4 things American consumers should know about the Brexit
Are you American? Is the most British thing about you that you can recite entire scenes from "Downton Abbey"? Are you befuddled by the Brexit?
Here are four things Yanks should know about the United Kingdom's vote to leave the European Union:
Your favorite British tea may get cheaper (and so many other imports)
Do you like to drink popular British teas PG Tips or Twinings? You could be about to save.
"The falling pound will drive down the cost of goods Americans import from the U.K.," said Greg McBride, Bankrate.com's chief financial analyst.
What about interest rates?
Federal Reserve Chair Janet Yellen cited Brexit last week as a reason for not increasing U.S. interest rates.
So because of Brexit, you won't soon be earning any higher rates of return on your savings accounts, but you also won't be paying higher rates on credit card debt, or home or car loans.
"This is also considered by the Fed to be a wrench in the efforts of the U.S. economy to get back on course. It may slow growth. It will most certainly result in interest rates staying lower longer," said NBC News financial contributor Jean Chatzky.
Don't panic with your portfolio
Global markets plunged on the news, with the Dow down 2.5 percent in early trading, in part because investors expected a "stay" vote, said McBride. Small investors with the stomach, however, can suddenly take advantage of a "Brexit discount" in stocks.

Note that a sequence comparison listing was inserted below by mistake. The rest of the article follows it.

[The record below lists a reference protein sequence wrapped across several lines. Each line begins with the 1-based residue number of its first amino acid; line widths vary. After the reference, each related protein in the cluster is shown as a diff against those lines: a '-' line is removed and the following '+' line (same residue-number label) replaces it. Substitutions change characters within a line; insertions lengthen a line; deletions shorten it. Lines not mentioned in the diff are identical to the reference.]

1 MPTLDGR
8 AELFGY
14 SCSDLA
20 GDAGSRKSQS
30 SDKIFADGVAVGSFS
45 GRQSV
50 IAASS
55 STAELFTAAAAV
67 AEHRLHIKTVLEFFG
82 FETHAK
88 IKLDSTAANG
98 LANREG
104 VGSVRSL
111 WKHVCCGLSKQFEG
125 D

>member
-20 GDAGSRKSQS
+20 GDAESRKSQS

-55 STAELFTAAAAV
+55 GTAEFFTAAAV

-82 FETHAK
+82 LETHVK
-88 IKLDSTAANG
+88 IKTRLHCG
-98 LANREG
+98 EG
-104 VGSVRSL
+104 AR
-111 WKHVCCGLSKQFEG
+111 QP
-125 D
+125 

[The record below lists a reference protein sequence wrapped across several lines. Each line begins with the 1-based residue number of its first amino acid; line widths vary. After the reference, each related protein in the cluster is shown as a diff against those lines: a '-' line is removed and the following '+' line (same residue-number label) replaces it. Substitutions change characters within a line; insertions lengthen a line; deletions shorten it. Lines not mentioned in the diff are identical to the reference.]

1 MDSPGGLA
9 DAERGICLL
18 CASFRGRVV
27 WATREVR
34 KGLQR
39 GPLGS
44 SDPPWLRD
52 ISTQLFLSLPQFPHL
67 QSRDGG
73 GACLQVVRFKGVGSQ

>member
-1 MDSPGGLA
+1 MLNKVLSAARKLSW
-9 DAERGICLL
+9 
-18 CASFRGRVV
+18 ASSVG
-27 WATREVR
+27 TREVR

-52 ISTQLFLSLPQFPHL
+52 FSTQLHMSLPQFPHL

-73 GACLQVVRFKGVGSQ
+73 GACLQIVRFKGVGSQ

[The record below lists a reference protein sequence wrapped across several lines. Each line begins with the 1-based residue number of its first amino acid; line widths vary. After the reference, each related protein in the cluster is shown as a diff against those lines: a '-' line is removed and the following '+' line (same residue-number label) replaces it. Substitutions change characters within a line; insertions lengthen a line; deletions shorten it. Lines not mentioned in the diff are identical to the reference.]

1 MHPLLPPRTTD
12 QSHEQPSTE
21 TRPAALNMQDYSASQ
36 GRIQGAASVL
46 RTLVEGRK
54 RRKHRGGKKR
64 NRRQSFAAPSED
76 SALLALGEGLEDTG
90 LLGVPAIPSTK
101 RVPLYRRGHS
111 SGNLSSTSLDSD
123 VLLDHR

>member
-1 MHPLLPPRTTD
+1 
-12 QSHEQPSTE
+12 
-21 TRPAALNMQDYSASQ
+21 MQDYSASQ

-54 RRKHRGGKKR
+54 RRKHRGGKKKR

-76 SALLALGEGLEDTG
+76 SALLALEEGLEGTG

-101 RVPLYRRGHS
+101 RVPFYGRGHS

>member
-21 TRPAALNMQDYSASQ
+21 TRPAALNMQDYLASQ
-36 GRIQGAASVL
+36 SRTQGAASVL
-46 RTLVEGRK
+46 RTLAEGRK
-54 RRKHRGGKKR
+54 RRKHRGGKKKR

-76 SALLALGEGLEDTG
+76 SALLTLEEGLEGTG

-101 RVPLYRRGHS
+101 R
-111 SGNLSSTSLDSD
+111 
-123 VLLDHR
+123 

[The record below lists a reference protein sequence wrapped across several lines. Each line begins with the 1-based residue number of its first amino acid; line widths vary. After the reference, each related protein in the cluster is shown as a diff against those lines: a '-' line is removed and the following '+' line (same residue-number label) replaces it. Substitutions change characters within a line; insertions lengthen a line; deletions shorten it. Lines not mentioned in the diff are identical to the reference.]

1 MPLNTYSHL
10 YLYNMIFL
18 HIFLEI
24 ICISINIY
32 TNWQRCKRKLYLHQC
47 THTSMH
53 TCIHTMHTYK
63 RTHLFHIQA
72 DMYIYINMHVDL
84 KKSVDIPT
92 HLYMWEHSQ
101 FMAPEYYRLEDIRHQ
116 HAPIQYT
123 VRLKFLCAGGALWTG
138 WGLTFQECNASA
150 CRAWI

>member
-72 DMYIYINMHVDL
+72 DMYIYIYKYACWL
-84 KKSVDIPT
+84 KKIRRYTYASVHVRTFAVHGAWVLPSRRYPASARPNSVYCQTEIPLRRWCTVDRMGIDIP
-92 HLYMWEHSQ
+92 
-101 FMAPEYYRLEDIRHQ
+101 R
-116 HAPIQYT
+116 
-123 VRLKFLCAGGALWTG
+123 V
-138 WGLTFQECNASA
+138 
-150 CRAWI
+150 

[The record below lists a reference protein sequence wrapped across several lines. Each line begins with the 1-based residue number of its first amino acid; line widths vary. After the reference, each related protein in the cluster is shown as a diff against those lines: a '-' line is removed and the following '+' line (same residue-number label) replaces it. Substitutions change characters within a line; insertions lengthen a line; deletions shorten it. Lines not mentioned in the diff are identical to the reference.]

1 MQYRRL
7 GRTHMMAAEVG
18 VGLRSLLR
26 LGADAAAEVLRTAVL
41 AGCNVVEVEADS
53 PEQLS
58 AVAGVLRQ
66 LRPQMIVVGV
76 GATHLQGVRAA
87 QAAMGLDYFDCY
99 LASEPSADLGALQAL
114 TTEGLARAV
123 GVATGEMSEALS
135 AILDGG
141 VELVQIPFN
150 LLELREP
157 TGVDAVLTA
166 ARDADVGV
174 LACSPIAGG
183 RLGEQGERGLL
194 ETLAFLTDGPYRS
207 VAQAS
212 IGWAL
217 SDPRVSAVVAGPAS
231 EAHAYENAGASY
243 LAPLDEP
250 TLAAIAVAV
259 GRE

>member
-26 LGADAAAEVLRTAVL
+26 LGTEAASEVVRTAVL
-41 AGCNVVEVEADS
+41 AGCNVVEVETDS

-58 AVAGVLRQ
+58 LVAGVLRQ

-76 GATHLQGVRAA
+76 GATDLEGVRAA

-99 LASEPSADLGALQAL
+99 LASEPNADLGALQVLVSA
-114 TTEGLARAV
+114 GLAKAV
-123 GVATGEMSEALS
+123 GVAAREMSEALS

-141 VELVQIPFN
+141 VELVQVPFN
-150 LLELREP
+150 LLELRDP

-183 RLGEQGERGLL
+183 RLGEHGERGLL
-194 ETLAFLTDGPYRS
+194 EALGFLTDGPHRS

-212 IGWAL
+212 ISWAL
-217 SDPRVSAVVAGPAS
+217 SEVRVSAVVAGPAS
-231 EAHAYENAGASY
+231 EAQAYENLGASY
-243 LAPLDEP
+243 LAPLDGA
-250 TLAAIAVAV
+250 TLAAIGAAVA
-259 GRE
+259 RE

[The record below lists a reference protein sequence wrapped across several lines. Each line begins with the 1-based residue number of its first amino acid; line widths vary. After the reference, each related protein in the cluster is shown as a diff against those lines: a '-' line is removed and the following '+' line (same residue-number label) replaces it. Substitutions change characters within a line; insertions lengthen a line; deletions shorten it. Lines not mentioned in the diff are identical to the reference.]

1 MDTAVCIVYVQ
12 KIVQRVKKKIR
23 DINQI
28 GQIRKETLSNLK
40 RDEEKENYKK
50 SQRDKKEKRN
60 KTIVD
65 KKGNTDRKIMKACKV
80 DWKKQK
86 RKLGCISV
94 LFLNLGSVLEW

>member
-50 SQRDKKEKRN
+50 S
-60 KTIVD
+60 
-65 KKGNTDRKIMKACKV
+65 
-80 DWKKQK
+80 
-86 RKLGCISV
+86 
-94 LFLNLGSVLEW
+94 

"Since nothing will change right away, a market overreaction presents an attractive buying opportunity," said McBride.
"The markets hate uncertainty and much about this is uncertain — exactly how this will play out, David Cameron's exit. The markets will be down big. Don't panic. Anything that did not belong in stocks to begin with should be sold. But otherwise stay the course," said Chatzky.
Is this Britain's Donald Trump moment?
Swap out the country names and the specific politics, and the rhetoric around the Brexit can begin to sound a lot like a Trump stump speech.
The Republican made the connection himself speaking from one of his business ventures in Scotland on Friday, saying that "there are great similarities between what happened here and my campaign," Trump said, according to the Associated Press. "People want to see borders. They don't necessarily want people pouring into their country that they don't know who they are and where they come from."
And even if Trump doesn't become president, the Brexit could give a boost to supporters and other politicians who might want to grab onto the tailcoats of his policies.
A recent analysis by Moody's rating agency forecasted that Trump's policies could result in up to 7 million U.S. jobs lost.